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The memoirs of Cissie Ewen

 

Live after the war

 
Emigrating

 

 

 

 

 

 

 

 

 

 

 

 

The S.S. Arawa

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‘D Day’ (6 June1944) when the British and American forces landed in France was the beginning of the end of the War, and in 1945 some of the prisoner-of-war camps had been reached by American forces, and they were released and arrangements made for them to be returned to England. John arrived home in April, but had to spend some time in hospital in Gosforth with stomach trouble etc. After a spell there, he was convalescent and discharged from the army. The Red Cross arranged for him to have an outside job in a garden nursery, and shortly after that, the War ended.

Dick Ewen arrived back in England in 1946 for a short holiday. He came on a cargo ship, but didn’t find it very easy to get back to New Zealand where he had a wife and children waiting for him to return. Instead of a few weeks, he had to wait about twelve months, because they were sending all the Forces home, and all available ships were in use. He got very angry and used to write letters to his Member of Parliament, saying his wife and children would soon be out of money and starving.

However, in the meantime, he was persuading John to settle in New Zealand. He said he’d be better off, and that there was a baker’s job going in the Runanga Co-operative Store Bakery, which he would be able to get: the miners would no doubt go on strike if they didn’t get someone to bake their bread. He said it would be a better life, and John would be better off financially. It was the same year as Mam took ill and went into hospital; after twelve weeks, she died with cancer. Dick and John started making enquiries about getting us to New Zealand on a priority passage. At first, it seemed that only John could go and Jack and I would follow later. However, when things were finalised, we were able to travel at the same time, leaving 15 March 1947, two weeks after Dick had been able to get a place on a ship; with the help of his M.P.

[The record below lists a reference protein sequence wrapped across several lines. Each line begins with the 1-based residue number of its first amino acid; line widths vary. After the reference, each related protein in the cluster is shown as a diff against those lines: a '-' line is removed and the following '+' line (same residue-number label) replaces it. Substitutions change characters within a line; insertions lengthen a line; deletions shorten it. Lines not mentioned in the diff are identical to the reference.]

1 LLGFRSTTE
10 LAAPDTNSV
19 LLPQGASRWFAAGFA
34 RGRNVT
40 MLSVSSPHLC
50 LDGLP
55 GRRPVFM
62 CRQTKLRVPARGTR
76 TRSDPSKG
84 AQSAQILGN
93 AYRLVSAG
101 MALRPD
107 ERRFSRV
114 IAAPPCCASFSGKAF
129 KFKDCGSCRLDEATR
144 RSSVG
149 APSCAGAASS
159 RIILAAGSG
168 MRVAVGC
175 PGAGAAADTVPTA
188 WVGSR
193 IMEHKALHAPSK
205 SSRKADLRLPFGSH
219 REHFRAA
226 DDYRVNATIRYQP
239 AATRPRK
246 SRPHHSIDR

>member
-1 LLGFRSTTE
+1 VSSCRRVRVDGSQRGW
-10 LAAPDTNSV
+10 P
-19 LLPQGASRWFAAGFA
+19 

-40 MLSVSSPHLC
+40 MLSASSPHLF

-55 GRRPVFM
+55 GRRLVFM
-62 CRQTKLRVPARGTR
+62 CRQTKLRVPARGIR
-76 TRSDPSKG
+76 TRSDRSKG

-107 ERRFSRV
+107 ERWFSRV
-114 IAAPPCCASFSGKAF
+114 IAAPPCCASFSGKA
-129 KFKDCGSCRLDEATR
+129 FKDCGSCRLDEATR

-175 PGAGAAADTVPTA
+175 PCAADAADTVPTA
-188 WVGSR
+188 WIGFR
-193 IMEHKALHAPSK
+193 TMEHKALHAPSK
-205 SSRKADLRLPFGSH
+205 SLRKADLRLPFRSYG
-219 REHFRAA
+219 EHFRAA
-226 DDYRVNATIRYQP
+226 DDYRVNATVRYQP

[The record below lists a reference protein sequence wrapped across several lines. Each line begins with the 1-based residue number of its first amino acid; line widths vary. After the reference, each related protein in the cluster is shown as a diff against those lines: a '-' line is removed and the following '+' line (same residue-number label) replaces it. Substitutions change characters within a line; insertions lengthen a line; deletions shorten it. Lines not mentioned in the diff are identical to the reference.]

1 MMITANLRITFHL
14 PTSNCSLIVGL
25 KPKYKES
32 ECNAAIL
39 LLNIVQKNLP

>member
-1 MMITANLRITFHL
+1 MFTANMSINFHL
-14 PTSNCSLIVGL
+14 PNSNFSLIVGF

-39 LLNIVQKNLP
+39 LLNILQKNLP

I may have been reluctant to go had Mam still been alive. Now she was no longer with us and my brothers and sister Maggie were married and had their own homes, the parting did not trouble me the same as it would have done. We spent our last two weeks in England with John’s sister Ann and her husband David McLeod: the snow was the worst they’d had in many years. Trainloads of people were lost in snowdrifts and traffic was held up for days, the snow being three feet deep. They had the army out trying to find them; most of England was affected. It took three men to pull the barrow of our things to the station and much longer than in normal weather. They were exhausted when they came back. John walked the floor all night, worrying that because of the weather and snowdrifts we might not get to Liverpool where the ship was leaving. The ship, S.S. Arawa, took 5 weeks to get to New Zealand. It was newly converted back from being a troopship and it was all very nice. After two weeks of rough weather, which I spent mostly in the cabin with seasickness, I really enjoyed the rest of the trip and it was a great experience for both Jack and I.

Cissie died aged 95 on 12 August 2007 following a stroke. Many thanks to Cissie's family for giving us access to her insightful memoirs.

© The family of Cissie Ewen 2007-8

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